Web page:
The Good Fight

When you go on a lot of first dates, you tell your story a lot. A significant chunk of my story that comes out over coffee or a beer is that I used to be a Public Defender. Depending on how well the date is going, the conversation veers in one of two ways. If it’s just okay, then I usually say I went on to a small firm as if it was a natural transition. If it’s somebody I’m getting along with, I’ll usually be honest and say that I couldn’t do it anymore.

I have a script, almost. You do that when you have these conversations a lot. I say the same things over and over. I say:

  • I took over all the juvenile cases. And it broke me.
  • That stereotype about the tough, hard-drinking criminal defense attorney is there for a reason.
  • I thought it would be better because the juvenile system is more focused on help. But it actually made it harder.
  • I appeared in front of one judge who found every single client I ever brought in front of him guilty regardless of the circumstances.
  • I had trials in Juvenile Court every single week.
  • I also started handling all the drug cases in my county.
  • When I left my office I had over 700 open cases, over 100 of them juveniles.

This stuff is okay for a first date. It shows a glimpse of the reality, makes it clear I took my job seriously but doesn’t reveal too much.

When I get closer to someone I may reveal that I was having panic attacks before I left my job. That just driving to the courthouse where I knew that Judge wouldn’t listen to a word I said would bring a physical tightness over my whole body. Then there was the time I cried in court. It only happened once. It was on a small case, a stupid case, a fight in school, the kind of thing that should never have come to court at all. And it was the ridiculousness of the charges with the hopelessness of my case that got me to break down. I have no idea what my client thought about that, a 13-year-old girl seeing her grown up attorney so angry she has tears streaming down her face.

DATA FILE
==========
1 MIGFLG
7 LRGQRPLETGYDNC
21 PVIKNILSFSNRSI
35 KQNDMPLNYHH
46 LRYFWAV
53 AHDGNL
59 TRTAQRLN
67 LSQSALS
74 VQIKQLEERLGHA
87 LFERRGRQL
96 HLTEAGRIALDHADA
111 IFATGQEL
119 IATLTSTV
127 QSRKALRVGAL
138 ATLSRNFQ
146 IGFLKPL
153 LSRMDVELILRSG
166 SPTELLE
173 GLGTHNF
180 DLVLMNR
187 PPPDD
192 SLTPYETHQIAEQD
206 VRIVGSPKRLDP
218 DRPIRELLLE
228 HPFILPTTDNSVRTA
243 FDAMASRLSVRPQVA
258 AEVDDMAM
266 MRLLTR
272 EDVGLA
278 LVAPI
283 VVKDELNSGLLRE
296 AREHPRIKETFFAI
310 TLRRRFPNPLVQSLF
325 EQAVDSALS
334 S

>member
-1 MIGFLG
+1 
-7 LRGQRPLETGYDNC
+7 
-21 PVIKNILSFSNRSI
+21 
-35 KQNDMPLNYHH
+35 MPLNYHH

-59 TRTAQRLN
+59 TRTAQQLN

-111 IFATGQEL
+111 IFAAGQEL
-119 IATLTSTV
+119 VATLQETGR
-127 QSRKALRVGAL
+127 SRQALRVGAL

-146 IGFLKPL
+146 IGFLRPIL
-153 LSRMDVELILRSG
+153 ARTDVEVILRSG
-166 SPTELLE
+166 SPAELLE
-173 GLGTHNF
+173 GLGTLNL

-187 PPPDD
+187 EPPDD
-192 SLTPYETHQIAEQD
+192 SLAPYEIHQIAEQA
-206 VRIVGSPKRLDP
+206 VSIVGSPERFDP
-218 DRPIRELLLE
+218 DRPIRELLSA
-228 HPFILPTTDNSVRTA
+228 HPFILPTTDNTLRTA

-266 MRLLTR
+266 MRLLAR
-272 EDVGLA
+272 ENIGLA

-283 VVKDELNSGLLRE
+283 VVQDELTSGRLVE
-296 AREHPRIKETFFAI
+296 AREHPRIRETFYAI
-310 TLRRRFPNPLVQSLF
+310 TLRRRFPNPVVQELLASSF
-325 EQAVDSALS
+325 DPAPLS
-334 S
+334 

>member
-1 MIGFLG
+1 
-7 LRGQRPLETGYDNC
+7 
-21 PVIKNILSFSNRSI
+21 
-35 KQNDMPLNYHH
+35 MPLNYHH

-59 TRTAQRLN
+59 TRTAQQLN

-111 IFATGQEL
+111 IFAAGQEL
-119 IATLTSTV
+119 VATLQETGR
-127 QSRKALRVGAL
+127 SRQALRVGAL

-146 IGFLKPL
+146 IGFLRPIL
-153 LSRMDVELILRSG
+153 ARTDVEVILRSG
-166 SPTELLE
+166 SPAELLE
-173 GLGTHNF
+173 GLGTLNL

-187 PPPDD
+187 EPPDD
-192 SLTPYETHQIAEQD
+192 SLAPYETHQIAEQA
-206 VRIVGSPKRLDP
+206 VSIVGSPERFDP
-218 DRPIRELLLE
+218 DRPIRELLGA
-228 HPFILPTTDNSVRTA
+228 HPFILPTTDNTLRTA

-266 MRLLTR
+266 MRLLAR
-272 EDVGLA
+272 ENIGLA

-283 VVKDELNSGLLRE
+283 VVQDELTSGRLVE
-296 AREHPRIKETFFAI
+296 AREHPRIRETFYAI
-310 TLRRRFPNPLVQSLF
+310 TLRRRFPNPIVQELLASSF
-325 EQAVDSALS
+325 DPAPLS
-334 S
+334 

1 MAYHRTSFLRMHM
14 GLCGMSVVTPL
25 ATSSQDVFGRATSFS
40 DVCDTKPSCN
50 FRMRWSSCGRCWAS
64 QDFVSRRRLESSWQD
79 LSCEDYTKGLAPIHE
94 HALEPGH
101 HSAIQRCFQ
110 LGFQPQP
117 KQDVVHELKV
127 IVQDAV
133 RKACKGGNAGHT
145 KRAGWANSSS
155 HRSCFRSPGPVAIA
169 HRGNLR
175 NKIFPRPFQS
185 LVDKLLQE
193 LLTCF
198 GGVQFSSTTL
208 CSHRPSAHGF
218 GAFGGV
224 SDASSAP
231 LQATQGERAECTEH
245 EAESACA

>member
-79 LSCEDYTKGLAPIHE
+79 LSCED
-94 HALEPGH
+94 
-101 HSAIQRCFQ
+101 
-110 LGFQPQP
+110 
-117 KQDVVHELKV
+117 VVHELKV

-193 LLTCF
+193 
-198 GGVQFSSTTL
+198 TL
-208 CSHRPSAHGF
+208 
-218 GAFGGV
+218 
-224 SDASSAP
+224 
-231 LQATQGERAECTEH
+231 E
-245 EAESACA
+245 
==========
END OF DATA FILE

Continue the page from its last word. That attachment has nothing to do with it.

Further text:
I don’t tell that story often to anyone because I still can’t talk about it without crying. It was that raw. 

Telling any of these stories require that I hold back. Because I can go on. And on. About my very first month in Juvenile and my first three trials which were all Child Molestation cases with flimsy evidence and I lost all three and felt like I’d failed those kids who were most likely innocent. I didn’t realize yet that I’d lose most cases, even plenty I deserved to win. That no matter how well I did, that was how the system worked.

I think sometimes it was because they saw a troubled kid and they figured it made sense to bring them into the system. That’s my guess, anyway. I don’t know how much of it was race or class. 

I liked the kids because they wouldn’t plead guilty. I kind of admired their stubbornness, even when the evidence was stacked against them. I had more trials than pleas most of the time.

Adults are different. With adults, you’ll have them come in and you’ll hear their story and you’ll be ready to fight and then when the plea offer comes in they take it. Because they’re scared and tired. 

I failed people all the time. Everything I had was generally not enough. And then when you’d have a win, and kid went home and got my You’re-turning-17-that’s-adult-court lecture, and then got himself Accessory to Murder charges a few months later. There was a lot of failure.

I thought of this last night while watching my Twitter feed. This feeling of frustration in my stomach, of knowing this outcome was going to happen, but hoping it wouldn’t like I’ve hoped plenty of times before. This is a feeling I know. 

It’s a feeling I had every day when I was a Public Defender.

And it’s why I can’t go back.

Recently I was on a date with a lawyer and he tried to sell me on the idea of putting out my own shingle and taking on court appointed cases. And during our conversation I entertained the idea.